ZZ Top – “Rio Grande Mud” (1972)

November 6, 2008 at 10:47 pm (Reviews & Articles)

John Koegel’s July 20, 1972 Rolling Stone review of the Top’s second album. They were still a year away from becoming a world-famous band, and about 11 years away from becoming superstars…

There are probably thousands of bands across the country like Z Z Top that remain provincial favorites because they rarely play anywhere further than a few hundred miles from home. So far, Z Z Top has confined major tours to its native Texas and neighboring states in the South and Southwest. This in part explains why few listeners outside these regions have heard or heard of Z Z Top, which is a shame, really, because its two records, First Album (London PS584) and Rio Grande Mud are solid works that deserve some attention.
Z Z Top is a blues-rooted powerhouse trio featuring guitarist Billy Gibbons, bass player Dusty Hill, and Frank Beard on drums. All are abnormally talented and resourceful performers, but I would hesitate to single out one member as a “leader” because each of their contributions, whether in composition, arrangement or performance, is vitally important. By nature of the group’s structure, guitarist Gibbons appears at the center of action most frequently. He sings most leads in a dark brown voice reminiscent of ex-Savoy Brown vocalist Chris Youlden and handles all instrumental solos by playing lead and slide guitar and harp. His partners take no extended breaks on either album.
Z Z Top sounds more like a British blues outfit than an American group. The band churns out sizzling electrical blues in a style not far removed from John Mayall’s original Bluesbreakers and early Fleetwood Mac. In Rio Grande Mud‘s lone instrumental, “Apologies to Pearly,” guitarist Gibbons quotes freely from Elmore James’ “Dust My Broom” and Freddie King’s “Stumble” in an arrangement that could easily fit onto A Hard Road. Z Z Top does not, however, limit its material to re-workings of previously recorded blues.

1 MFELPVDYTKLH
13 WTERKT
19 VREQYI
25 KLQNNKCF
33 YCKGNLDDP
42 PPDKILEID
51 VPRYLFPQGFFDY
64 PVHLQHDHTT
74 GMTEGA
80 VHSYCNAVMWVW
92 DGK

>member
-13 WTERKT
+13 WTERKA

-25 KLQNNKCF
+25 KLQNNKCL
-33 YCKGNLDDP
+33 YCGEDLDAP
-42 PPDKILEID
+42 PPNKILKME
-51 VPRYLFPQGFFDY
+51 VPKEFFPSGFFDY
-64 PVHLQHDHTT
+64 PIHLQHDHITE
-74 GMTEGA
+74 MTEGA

Nine of the record’s ten selections were written by various members of the band and five of those were co-authored with producer Bill Ham. As expected, Z Z Top emphasizes music over lyrics, which function principally as something to accompany instrumental arrangements. In “Just Got Paid,” for example, Gibbons slurs through two short verses in an anomalous Johnny Winter-ish voice to quickly reach the bridge where he cuts loose with a torrid slide guitar solo. Bassist Hill sings lead for “Chevrolet” and “Francene,” the band’s current single, and does a nice job at that. Other especially good tracks include “Ko Ko Blue,” “Bar-B-Q” and “Whiskey ‘n Mama”–spunky little rockers all.
With wider airplay and a little promotion, Z Z Top could, indeed, reach the top. Rio Grande Mud is a good album for people who enjoy uncompromising rock & roll at uncompromising volume. If the shoe fits, wear it.

John Koegel

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R.E.M. – “Until the Day Is Done” (Video – 2008)

November 6, 2008 at 9:39 pm (Music, R.E.M.)

R.E.M.’s new video, from their excellent Accelerate album.

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R.E.M. – “I Believe” (Live – 2008)

November 6, 2008 at 9:27 pm (Music, R.E.M.)

Recorded 2 nights ago on Election Day, in Santiago, Chile.

This is a link to their website…


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The Young Rascals – “Good Lovin'” (TV – 1966)

November 6, 2008 at 9:46 am (Music)

I’m not sure what TV show this was taken from…but here is The Young Rascals (later simply The Rascals) performing a brief version of their first smash hit.

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